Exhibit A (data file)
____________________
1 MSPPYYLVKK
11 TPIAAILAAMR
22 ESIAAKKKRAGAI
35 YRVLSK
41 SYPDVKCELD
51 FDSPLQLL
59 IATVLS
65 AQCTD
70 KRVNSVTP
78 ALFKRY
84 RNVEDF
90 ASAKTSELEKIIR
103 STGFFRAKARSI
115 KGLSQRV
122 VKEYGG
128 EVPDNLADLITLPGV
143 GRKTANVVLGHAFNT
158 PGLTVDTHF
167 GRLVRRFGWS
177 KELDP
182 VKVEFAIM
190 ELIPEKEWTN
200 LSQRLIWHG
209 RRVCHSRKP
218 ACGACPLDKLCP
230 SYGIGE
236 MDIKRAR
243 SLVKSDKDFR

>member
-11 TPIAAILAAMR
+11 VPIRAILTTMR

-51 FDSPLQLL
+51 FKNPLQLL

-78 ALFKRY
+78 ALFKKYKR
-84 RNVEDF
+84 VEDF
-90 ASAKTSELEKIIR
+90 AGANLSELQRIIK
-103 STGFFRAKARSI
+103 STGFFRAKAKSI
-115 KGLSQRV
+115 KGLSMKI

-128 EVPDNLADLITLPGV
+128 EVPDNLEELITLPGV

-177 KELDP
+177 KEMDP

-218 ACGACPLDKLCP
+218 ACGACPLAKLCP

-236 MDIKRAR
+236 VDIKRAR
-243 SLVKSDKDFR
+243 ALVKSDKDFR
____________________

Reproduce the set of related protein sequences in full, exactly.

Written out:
1 MSPPYYLVKK
11 TPIAAILAAMR
22 ESIAAKKKRAGAI
35 YRVLSK
41 SYPDVKCELD
51 FDSPLQLL
59 IATVLS
65 AQCTD
70 KRVNSVTP
78 ALFKRY
84 RNVEDF
90 ASAKTSELEKIIR
103 STGFFRAKARSI
115 KGLSQRV
122 VKEYGG
128 EVPDNLADLITLPGV
143 GRKTANVVLGHAFNT
158 PGLTVDTHF
167 GRLVRRFGWS
177 KELDP
182 VKVEFAIM
190 ELIPEKEWTN
200 LSQRLIWHG
209 RRVCHSRKP
218 ACGACPLDKLCP
230 SYGIGE
236 MDIKRAR
243 SLVKSDKDFR

>member
-11 TPIAAILAAMR
+11 VPIRAILTTMR

-51 FDSPLQLL
+51 FKNPLQLL

-78 ALFKRY
+78 ALFKKYKR
-84 RNVEDF
+84 VEDF
-90 ASAKTSELEKIIR
+90 AGANLSELQRIIK
-103 STGFFRAKARSI
+103 STGFFRAKAKSI
-115 KGLSQRV
+115 KGLSMKI

-128 EVPDNLADLITLPGV
+128 EVPDNLEELITLPGV

-177 KELDP
+177 KEMDP

-218 ACGACPLDKLCP
+218 ACGACPLAKLCP

-236 MDIKRAR
+236 VDIKRAR
-243 SLVKSDKDFR
+243 ALVKSDKDFR